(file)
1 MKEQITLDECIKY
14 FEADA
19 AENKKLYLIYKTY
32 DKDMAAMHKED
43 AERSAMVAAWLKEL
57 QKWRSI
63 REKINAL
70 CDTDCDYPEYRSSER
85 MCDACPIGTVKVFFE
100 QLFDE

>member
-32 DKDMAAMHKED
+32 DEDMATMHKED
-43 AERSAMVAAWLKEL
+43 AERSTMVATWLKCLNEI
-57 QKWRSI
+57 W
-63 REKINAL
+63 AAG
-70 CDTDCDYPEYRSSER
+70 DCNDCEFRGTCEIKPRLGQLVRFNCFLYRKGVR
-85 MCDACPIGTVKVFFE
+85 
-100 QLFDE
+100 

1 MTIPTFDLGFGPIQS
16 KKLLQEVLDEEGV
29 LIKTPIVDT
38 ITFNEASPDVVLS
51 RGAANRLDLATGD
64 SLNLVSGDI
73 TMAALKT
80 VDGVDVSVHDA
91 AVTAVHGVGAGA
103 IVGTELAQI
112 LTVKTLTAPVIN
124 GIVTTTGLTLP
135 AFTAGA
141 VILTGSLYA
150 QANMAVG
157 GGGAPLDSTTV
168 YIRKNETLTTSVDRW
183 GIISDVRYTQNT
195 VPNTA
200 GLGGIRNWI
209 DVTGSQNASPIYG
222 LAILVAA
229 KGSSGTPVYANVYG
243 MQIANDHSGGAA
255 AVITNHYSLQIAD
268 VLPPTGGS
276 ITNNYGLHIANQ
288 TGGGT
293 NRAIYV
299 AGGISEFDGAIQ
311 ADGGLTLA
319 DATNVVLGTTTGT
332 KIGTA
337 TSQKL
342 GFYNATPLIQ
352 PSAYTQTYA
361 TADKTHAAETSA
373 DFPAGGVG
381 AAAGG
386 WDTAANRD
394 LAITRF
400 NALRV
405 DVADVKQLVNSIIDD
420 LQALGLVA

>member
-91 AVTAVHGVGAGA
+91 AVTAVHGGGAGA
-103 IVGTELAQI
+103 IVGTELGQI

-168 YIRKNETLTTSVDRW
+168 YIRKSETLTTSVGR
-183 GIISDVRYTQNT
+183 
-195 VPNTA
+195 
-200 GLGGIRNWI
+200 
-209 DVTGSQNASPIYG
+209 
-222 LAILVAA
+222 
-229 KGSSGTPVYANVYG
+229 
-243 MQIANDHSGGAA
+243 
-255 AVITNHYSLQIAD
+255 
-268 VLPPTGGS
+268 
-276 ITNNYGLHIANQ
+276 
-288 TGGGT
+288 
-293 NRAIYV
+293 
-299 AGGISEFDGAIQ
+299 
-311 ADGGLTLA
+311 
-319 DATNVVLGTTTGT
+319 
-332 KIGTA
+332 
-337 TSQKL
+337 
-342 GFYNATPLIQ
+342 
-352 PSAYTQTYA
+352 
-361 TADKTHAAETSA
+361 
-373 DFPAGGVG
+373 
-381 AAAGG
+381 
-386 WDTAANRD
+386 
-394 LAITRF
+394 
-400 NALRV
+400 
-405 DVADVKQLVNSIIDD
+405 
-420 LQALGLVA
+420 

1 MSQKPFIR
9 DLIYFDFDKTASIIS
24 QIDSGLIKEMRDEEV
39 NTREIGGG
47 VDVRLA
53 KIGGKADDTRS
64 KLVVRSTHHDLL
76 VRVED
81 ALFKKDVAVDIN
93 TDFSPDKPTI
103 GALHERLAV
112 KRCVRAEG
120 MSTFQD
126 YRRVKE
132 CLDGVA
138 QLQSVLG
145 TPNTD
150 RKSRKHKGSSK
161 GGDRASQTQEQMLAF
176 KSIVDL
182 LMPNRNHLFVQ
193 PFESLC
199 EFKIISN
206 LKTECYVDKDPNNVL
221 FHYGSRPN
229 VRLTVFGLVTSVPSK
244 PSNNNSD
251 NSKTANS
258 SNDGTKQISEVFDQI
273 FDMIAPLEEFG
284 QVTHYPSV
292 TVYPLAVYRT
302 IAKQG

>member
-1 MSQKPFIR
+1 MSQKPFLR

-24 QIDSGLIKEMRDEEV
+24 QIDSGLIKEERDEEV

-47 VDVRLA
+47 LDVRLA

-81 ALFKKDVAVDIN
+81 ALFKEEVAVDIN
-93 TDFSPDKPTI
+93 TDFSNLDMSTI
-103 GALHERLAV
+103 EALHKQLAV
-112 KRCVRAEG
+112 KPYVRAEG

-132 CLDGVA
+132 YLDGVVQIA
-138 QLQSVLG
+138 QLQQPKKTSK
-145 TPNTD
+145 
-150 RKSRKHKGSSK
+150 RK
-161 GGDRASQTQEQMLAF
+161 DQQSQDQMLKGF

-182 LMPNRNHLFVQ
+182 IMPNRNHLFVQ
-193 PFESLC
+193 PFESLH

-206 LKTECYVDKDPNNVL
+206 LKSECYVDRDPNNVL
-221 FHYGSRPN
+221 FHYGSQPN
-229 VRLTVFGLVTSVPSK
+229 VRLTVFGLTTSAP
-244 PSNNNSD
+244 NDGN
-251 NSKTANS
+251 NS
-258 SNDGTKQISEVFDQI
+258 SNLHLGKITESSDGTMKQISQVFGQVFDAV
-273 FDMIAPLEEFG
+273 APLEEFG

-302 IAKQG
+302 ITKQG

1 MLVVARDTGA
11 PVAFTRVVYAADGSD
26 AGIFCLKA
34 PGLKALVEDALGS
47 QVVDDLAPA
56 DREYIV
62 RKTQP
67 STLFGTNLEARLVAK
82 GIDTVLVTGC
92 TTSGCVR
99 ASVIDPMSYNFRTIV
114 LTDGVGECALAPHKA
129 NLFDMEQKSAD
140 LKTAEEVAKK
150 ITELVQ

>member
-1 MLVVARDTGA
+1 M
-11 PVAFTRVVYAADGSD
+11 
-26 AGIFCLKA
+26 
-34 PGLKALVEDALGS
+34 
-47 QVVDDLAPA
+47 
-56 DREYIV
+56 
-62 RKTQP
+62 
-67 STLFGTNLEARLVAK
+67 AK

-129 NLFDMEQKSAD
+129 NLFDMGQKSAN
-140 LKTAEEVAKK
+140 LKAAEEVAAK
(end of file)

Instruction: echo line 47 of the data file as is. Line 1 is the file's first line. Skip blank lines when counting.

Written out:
222 LAILVAA